Giovanni Paolo Oliva
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Giovanni Paolo Oliva (4 October 1600 – 26 November 1681) was the eleventh Superior General of the Society of Jesus.
Oliva was born at Genoa in 1600, and in 1616 he entered the Society of Jesus. A famous pulpit orator, he was Apostolic Preacher of the Palace under Popes Innocent X, Alexander VII, Clement IX, and Clement X. In 1661, during the disease of the Superior General Goschwin Nickel, the General Congregation XI elected him vicar-general with the right of succession. His chief aim was to remove all causes of dissension and of personal friction between his institute and other religious orders, towards which he showed himself most reverent and yielding. He extended and increased the missions, creating new ones outside of Europe, especially in Japan. His book of forty-odd sermons for Lent, and his work of six folio volumes, In Selecta Scripturae Loca Ethicae Commentationes, demonstrate his scholarship and piety. Remembering what had happened to Cardinal Francesco Sforza Pallavicino, Oliva printed one thousand of his letters, in order that they might not be printed by others and be misconstrued.
In 1678 the English informer Titus Oates named him as one of the ringleaders of the Popish Plot, a nonexistent Catholic conspiracy to kill King Charles II of England, which was entirely Oates' own fabrication. Fortunately for Oliva, unlike the many English Jesuits who suffered in the Plot, he was safely out of reach of the English authorities. Oates had never met him but was slightly acquainted with several other Jesuits and knew enough about the Society to make it appear that he was in the Jesuits' confidence. In reality Oliva could have no motive to kill King Charles, who was himself an all but open Roman Catholic, and may even have corresponded with him, as he certainly did with his brother, the future King James II of England. In addition he took a strong view of the lawfulness of attempting to overthrow the ruler, stating that if any Jesuits had engaged in such actions (while stressing that he thought it improbable that they had) they deserved to suffer the full penalty of the law.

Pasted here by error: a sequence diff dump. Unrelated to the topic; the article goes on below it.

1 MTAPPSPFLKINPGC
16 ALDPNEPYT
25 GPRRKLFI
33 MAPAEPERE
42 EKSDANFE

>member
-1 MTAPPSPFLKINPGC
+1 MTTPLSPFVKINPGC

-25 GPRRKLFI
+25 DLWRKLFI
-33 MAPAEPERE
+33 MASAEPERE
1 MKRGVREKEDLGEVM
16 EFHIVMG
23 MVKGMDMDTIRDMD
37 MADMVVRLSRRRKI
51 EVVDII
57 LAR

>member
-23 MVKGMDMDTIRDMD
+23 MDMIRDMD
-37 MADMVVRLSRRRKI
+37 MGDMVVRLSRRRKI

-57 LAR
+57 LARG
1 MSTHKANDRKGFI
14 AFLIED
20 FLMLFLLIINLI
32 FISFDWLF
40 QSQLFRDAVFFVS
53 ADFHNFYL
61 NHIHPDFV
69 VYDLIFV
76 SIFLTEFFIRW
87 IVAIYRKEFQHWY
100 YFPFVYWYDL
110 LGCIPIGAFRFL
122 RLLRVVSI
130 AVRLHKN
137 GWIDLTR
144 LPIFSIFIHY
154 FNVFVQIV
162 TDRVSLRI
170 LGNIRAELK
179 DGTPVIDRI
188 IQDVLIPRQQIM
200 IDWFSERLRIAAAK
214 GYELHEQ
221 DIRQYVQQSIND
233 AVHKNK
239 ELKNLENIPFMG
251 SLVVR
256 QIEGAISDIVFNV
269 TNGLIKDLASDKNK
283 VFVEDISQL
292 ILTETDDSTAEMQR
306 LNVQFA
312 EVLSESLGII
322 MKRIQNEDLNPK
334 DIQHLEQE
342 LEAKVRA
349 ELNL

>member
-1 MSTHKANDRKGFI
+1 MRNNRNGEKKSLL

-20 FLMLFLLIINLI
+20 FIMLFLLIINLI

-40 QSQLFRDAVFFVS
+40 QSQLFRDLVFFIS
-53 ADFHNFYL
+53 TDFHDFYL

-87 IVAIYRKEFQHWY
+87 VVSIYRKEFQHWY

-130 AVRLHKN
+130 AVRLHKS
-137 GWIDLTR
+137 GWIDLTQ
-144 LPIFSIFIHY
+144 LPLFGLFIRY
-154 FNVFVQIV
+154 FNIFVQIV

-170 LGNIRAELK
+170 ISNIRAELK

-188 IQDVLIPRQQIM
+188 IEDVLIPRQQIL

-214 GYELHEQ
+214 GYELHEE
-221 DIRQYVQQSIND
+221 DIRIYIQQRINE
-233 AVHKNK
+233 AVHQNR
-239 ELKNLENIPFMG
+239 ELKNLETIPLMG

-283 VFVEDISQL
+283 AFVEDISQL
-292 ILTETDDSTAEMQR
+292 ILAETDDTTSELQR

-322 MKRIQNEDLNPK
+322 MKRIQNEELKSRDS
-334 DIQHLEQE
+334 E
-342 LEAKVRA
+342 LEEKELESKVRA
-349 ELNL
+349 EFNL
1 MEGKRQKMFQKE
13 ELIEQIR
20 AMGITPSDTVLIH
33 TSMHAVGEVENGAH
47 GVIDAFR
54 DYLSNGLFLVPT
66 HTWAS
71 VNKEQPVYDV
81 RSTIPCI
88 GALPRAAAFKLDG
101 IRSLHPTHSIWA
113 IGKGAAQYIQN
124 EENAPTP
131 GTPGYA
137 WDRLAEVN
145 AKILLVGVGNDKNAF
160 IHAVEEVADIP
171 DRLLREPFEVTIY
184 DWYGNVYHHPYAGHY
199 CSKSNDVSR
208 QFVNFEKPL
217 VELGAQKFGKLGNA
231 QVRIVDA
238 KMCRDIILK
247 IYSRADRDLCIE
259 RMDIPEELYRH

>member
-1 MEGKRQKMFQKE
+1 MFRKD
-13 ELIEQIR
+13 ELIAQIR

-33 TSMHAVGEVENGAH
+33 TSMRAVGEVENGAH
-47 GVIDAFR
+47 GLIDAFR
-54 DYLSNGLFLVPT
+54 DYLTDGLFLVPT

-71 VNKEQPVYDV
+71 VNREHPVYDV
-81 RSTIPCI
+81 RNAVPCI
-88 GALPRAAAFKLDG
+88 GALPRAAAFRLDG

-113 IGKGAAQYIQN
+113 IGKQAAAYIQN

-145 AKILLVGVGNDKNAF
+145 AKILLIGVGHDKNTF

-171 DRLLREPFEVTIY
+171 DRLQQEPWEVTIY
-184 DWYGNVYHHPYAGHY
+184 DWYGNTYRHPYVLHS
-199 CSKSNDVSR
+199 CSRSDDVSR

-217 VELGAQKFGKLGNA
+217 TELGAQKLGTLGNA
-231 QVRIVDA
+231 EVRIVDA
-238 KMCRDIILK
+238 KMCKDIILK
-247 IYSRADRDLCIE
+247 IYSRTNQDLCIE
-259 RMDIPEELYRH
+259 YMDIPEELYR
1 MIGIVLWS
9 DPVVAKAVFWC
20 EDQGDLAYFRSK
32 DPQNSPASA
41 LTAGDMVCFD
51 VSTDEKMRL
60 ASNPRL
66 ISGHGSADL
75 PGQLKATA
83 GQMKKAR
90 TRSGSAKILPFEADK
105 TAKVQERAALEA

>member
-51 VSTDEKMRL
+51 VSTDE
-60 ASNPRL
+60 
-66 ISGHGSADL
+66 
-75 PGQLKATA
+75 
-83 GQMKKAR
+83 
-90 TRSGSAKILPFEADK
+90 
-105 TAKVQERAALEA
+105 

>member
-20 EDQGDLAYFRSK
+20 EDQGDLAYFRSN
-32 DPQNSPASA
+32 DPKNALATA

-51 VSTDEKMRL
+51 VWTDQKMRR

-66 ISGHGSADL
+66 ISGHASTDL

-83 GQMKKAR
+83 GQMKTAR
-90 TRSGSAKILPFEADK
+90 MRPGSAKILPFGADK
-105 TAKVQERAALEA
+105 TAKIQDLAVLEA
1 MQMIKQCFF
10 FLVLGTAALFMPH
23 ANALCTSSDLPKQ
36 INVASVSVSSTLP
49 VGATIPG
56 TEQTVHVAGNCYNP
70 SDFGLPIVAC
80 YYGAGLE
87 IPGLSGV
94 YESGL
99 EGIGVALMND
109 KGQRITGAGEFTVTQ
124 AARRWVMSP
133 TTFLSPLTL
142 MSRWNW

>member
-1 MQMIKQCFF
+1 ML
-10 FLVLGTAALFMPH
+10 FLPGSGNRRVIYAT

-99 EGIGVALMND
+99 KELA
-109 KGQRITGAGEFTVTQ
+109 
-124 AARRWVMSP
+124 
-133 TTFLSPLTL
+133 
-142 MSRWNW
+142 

- This article incorporates text from a publication now in the public domain: Herbermann, Charles, ed. (1913). "Gian Paolo Oliva". Catholic Encyclopedia. New York: Robert Appleton.
- Kenyon, J.P. The Popish Plot Phoenix Press reissue 2000
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